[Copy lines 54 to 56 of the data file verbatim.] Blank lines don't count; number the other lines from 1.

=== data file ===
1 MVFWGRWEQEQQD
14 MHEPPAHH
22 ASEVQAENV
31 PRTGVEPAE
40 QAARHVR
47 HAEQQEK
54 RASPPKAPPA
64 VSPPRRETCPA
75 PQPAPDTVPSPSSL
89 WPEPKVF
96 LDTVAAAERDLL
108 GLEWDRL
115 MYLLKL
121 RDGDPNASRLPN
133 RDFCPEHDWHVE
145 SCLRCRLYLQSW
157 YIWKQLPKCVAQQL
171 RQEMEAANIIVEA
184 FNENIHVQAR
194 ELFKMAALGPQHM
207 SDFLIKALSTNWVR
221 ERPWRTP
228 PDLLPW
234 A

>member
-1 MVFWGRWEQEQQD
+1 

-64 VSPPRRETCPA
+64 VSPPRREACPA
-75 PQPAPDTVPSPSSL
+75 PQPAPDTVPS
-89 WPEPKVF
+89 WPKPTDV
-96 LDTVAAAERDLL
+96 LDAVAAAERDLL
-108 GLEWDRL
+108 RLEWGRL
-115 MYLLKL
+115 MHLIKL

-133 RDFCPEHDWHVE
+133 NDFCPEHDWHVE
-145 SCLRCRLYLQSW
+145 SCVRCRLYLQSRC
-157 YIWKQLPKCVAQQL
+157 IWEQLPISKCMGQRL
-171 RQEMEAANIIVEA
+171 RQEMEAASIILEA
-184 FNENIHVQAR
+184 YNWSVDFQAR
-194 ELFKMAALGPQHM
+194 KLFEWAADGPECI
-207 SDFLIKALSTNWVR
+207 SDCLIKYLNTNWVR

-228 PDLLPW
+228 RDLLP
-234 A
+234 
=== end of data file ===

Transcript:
-228 PDLLPW
+228 RDLLP
-234 A